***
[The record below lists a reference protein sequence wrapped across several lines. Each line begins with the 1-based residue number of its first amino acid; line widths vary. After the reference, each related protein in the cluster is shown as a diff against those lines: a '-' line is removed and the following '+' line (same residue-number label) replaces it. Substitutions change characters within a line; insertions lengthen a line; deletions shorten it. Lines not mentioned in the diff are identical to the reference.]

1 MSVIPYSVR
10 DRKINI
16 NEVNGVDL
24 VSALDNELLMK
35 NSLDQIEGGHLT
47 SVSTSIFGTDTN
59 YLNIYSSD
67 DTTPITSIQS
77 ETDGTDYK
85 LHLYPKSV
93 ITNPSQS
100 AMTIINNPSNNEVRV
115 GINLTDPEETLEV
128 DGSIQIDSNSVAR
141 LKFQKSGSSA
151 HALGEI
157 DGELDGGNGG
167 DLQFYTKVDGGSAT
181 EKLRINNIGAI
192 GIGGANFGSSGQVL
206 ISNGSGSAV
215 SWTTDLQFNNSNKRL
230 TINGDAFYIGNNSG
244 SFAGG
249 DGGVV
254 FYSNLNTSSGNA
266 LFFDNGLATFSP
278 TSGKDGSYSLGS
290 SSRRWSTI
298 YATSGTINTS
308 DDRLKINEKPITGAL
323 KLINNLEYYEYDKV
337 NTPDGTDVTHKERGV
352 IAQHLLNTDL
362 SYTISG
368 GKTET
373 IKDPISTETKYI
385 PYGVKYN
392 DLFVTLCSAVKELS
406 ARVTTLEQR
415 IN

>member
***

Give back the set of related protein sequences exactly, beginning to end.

[The record below lists a reference protein sequence wrapped across several lines. Each line begins with the 1-based residue number of its first amino acid; line widths vary. After the reference, each related protein in the cluster is shown as a diff against those lines: a '-' line is removed and the following '+' line (same residue-number label) replaces it. Substitutions change characters within a line; insertions lengthen a line; deletions shorten it. Lines not mentioned in the diff are identical to the reference.]

1 MSVIPYSVR
10 DRKINI
16 NEVNGVDL
24 VSALDNELLMK
35 NSLDQIEGGHLT
47 SVSTSIFGTDTN
59 YLNIYSSD
67 DTTPITSIQS
77 ETDGTDYK
85 LHLYPKSV
93 ITNPSQS
100 AMTIINNPSNNEVRV
115 GINLTDPEETLEV
128 DGSIQIDSNSVAR
141 LKFQKSGSSA
151 HALGEI
157 DGELDGGNGG
167 DLQFYTKVDGGSAT
181 EKLRINNIGAI
192 GIGGANFGSSGQVL
206 ISNGSGSAV
215 SWTTDLQFNNSNKRL
230 TINGDAFYIGNNSG
244 SFAGG
249 DGGVV
254 FYSNLNTSSGNA
266 LFFDNGLATFSP
278 TSGKDGSYSLGS
290 SSRRWSTI
298 YATSGTINTS
308 DDRLKINEKPITGAL
323 KLINNLEYYEYDKV
337 NTPDGTDVTHKERGV
352 IAQHLLNTDL
362 SYTISG
368 GKTET
373 IKDPISTETKYI
385 PYGVKYN
392 DLFVTLCSAVKELS
406 ARVTTLEQR
415 IN

>member